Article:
Letter follows far-right Supreme Court majority’s decision gutting affirmative action

Text of Letter (PDF)

Washington (August 15, 2023) – Senator Edward J. Markey (D-Mass.), a member of the Senate Health, Education, Labor and Pensions (HELP) Committee, Senator Bernie Sanders (I-Vt.), chairman of the HELP Committee, and Senator Elizabeth Warren (D-Mass.) today wrote to Department of Education Secretary Miguel Cardona urging him to use the Department’s advisory and investigatory authority to even the playing field for college applicants by helping to end preferential treatment for the children of donors and the children alumni, also called legacy admissions.

In June, the far-right U.S. Supreme Court majority’s decision in Students for Fair Admissions, Inc. v. President and Fellows of Harvard College once again overturned decades of settled precedent, this time by gutting the use of affirmative action in college admissions. After the Court’s decision, President Joe Biden announced that the Department of Education would examine “practices like legacy admissions and other systems that expand privilege instead of opportunity.”

recent studyby economists at Harvard University found that legacy students were nearly four times more likely to be admitted than other applicants with the same test scores. Legacy students also are more likely to receive admission at 12 highly selective private U.S. colleges, especially if they are from high-income families. At top colleges and universities across the United States, legacy students are more likely to be accepted than both Black and Latinx students combined. At least 102 colleges have voluntarily dropped their legacy admissions since 2015 according to a recent report, including Amherst College, University of Massachusetts (UMass) Amherst, and Massachusetts Institute of Technology (MIT).  

In their letter to Secretary Cardona, the senators wrote, “The Court’s decision strikes a blow against diversity in higher education while keeping intact harmful practices that advantage the wealthy and well-connected. The U.S. Department of Education must respond. We urge you to immediately take steps to mitigate the impact of this Supreme Court decision, including by using your advisory and enforcement authority to help effectively end preferential treatment given to children of alumni — legacy admissions — and donors, and help ensure a more even playing field for students applying to college.”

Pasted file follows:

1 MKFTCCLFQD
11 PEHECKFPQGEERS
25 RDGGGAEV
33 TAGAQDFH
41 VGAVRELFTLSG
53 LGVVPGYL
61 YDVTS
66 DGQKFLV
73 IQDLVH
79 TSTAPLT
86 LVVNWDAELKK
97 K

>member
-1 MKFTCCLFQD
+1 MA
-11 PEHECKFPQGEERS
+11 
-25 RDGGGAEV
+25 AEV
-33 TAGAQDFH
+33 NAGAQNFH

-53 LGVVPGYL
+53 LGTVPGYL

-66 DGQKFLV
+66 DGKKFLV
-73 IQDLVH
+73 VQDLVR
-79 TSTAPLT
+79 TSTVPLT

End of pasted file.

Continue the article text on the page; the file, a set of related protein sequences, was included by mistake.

“Colleges and universities are a path towards opportunity, but this opportunity should not be locked behind an ivory tower. We must ensure that future generations will not be weighed down by the inequities of our past. We must endeavor to give every student the opportunity to fulfill their educational dreams,” continued the senators.

The senators urged Secretary Cardona to take additional actions to end legacy and donor preference, including by:

  • Providing resources to colleges and universities to support their transitions away from legacy and donor preferences;
  • Aggressively pursuing investigations of complaints regarding legacy and donor preference and other admissions policies that provide preferential treatment;
  • Refusing to provide federal funding to universities that continue to preference legacy and donor admissions to disproportionately benefit affluent, White students; and,
  • Commissioning a report on the detrimental effects of legacy admissions and donor preference.

For decades, Republican and Democratic lawmakers alike have voiced concerns about legacy admissions. In 1990, then-Minority leader Senator Bob Dole (R-Kan.) called for the Department of Education to investigate legacy admissions because they did not pertain to an applicant’s qualification or merit. A decade later, then-Senator Ted Kennedy (D-Mass.) introduced legislation requiring schools to report on legacy admissions, and then-President George W. Bush publicly opposed legacy admissions while saying that admissions should only be based on merit.